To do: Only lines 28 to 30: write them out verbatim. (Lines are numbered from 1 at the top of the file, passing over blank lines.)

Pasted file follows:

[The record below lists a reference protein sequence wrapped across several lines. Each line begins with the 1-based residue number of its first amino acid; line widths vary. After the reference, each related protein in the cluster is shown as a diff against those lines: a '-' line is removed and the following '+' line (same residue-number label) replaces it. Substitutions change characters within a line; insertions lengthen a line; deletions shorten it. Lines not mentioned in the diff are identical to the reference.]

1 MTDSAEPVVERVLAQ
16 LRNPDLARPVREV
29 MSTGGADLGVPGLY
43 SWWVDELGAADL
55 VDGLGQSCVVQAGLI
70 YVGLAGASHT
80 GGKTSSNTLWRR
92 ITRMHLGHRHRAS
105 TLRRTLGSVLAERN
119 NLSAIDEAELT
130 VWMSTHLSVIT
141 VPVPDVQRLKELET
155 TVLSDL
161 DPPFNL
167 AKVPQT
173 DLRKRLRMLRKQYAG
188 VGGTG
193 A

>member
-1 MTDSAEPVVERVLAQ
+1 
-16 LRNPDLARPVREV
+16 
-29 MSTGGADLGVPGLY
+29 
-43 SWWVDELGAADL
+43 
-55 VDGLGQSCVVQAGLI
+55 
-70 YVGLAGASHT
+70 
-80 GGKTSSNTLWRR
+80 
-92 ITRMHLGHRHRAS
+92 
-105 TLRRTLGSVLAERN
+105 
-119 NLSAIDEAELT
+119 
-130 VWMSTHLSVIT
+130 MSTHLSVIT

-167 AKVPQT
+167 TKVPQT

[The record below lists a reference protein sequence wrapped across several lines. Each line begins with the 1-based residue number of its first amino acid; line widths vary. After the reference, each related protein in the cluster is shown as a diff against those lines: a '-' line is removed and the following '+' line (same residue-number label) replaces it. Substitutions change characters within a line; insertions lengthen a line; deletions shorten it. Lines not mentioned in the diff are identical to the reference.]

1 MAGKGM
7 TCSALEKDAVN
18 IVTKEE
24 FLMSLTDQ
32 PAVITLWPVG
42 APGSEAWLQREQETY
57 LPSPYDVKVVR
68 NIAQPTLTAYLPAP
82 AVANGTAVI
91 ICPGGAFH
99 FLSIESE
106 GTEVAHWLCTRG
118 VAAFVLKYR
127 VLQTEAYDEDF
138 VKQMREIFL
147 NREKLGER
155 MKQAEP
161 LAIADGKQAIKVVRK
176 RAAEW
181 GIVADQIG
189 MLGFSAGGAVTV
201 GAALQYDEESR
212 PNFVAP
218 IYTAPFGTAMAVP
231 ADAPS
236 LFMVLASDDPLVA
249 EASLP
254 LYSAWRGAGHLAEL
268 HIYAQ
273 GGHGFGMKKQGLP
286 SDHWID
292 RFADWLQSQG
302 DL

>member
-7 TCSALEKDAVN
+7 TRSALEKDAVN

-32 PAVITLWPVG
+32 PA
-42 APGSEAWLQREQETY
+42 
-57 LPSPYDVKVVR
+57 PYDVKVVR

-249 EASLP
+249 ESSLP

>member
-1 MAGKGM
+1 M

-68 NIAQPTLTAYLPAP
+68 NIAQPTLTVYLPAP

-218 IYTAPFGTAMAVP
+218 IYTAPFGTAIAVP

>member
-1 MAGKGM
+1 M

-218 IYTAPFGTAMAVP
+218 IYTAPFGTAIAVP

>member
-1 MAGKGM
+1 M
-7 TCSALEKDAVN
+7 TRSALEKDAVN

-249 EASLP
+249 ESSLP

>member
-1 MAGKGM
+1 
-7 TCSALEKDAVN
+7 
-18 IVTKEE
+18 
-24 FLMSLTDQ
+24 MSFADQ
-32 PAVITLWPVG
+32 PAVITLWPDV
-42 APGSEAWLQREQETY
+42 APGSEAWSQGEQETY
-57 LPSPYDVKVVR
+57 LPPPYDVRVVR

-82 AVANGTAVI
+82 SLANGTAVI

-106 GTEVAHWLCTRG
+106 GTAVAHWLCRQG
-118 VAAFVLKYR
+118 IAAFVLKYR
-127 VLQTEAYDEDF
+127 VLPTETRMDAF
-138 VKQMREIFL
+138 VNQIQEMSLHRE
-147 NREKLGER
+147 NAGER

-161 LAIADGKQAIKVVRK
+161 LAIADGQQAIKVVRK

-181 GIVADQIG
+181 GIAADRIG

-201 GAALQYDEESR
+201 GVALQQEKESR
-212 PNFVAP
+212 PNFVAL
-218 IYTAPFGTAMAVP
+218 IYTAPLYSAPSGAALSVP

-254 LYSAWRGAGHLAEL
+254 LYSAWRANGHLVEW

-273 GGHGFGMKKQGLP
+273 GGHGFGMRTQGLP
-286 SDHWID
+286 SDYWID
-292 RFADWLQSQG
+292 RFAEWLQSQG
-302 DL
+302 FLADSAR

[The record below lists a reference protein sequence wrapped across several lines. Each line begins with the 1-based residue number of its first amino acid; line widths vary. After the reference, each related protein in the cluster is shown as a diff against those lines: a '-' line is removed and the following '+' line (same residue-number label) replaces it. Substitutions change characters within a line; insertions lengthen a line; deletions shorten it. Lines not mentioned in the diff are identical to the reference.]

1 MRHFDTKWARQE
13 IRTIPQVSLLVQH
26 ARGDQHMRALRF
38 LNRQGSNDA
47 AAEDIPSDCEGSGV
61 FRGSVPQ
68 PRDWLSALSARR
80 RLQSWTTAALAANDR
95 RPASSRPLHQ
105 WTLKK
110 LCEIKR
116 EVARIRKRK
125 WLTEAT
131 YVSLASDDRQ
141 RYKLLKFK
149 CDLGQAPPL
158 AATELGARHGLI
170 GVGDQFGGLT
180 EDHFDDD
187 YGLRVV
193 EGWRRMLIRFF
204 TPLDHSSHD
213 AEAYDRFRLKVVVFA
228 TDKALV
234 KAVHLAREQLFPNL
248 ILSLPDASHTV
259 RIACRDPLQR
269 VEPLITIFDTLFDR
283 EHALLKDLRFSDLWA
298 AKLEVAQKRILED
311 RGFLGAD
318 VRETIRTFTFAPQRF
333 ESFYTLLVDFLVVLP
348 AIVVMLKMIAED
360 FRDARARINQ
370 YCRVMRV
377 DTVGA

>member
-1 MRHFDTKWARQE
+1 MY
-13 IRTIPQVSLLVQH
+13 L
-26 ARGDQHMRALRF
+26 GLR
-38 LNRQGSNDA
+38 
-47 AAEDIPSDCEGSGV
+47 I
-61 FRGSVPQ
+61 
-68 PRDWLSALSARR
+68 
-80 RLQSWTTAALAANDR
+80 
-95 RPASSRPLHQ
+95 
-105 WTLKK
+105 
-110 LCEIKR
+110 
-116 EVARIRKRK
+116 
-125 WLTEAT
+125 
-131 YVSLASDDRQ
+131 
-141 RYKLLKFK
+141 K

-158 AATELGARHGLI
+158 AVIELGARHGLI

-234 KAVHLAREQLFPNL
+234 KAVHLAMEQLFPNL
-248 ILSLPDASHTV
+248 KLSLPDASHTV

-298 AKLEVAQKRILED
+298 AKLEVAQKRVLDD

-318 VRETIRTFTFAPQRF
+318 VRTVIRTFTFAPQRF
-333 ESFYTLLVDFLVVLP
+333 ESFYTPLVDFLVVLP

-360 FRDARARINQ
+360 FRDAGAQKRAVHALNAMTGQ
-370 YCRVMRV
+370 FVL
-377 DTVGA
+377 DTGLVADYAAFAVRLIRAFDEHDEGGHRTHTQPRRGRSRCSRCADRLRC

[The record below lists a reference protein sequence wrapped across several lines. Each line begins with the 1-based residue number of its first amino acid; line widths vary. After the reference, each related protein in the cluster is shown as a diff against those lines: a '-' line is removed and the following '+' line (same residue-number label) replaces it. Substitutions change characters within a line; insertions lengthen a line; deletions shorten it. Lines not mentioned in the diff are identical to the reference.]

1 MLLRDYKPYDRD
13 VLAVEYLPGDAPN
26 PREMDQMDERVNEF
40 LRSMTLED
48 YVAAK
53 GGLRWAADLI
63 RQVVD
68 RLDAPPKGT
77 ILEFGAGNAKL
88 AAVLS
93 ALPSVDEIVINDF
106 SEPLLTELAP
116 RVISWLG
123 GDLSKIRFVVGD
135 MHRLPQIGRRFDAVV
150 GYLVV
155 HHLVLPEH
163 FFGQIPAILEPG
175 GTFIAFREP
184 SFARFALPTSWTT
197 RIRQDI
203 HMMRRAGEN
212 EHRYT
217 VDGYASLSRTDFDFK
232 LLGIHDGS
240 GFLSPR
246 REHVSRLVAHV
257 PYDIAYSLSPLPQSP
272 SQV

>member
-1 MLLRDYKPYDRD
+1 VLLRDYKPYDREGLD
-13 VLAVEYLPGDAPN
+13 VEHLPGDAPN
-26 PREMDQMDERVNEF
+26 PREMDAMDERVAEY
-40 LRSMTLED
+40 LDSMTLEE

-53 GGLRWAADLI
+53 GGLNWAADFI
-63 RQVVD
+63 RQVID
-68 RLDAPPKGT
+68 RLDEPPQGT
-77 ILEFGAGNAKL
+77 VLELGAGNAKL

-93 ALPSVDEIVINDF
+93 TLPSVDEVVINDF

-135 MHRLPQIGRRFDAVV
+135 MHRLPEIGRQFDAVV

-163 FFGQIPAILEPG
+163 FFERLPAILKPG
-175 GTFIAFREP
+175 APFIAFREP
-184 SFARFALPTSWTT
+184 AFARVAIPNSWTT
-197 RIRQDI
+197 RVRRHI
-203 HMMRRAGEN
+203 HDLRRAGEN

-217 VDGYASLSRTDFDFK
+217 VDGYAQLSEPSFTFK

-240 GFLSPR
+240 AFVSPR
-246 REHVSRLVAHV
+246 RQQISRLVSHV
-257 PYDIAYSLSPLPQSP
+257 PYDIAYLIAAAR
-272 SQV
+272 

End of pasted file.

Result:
+43 
-55 VDGLGQSCVVQAGLI
+55 